Inside the Calculators – Part III – AJAX

I recently gave a brief overview of my permanent disability and workers’ compensation benefit calculators. In that post I wrote a little bit about how my online benefits calculators work. Since then I’ve posted about my use of javascript and PHP in creating these permanent disability and permanent impairment calculators.

As I’ve mentioned in those prior posts, both javascript and PHP have inherent downsides. My very first attempt at online benefits calculators using javascript and ASP actually suffered from all of the downsides of javascript and PHP. Those first calculators used tons of user’s computers’ resources, bandwidth, and server power. However, learning more about AJAX enabled me to build a set of calculators which benefited from the strengths of javascript and PHP while minimizing, if not eliminating, their weaknesses.

The acronym “AJAX” refers to “asynchronous javascript and XML” – a collection of other technologies which allow a webpage to communicate with a web server without requiring an entire page download.

Example 1: A calculator without AJAX calculating “6 x 7” would send information to be calculated to the web server. The web server would then respond by giving you an entirely new page with the answer, “42”. However, in order to download that answer you would need to download a whole new page – and all the images, text, and code associated with it. Even a normal web page could be between 30,000 and 300,000 bytes in size.[1]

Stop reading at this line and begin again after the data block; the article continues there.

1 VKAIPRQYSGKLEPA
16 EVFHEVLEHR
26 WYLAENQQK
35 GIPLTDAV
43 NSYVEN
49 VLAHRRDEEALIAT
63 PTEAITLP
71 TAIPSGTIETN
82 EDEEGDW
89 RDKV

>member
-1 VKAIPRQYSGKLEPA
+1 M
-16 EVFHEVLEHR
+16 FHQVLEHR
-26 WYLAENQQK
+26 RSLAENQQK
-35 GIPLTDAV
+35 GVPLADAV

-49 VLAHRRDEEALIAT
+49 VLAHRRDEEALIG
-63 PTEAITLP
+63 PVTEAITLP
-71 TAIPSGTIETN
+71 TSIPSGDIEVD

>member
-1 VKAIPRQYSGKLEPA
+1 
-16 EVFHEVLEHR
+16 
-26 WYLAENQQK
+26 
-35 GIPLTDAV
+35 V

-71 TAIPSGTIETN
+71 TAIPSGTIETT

Example 2: A calculator with AJAX calculating “6 x 7” would send information to be calculated to the web server. The web server would then respond by sending back just the answer, “42”. This would be 2 bytes.

If my calculators needed to download of 300 kilobytes for every single operation, a simple calculation could take about 30 seconds on dialup and a full 1 second on broadband. Although 1 second doesn’t seem like a long time – it is in the internet age. Most of the calculations on this site take approximately .500 seconds using a broadband connection. I would guess that about 90% of that time is due to network latency/network lag – which wouldn’t be much different for a dialup connection.

For the first few months after the launch of this website, it did not use a MySQL database. I actually went to some pretty ridiculous extremes to not have to learn a new programming language. I eventually gave in, learned how to use MySQL and am a better programmer for it.

Next up, MySQL!

  1. A download of “” was approximately 30,000 bytes and a download of “” was approximately 300,000 bytes. []

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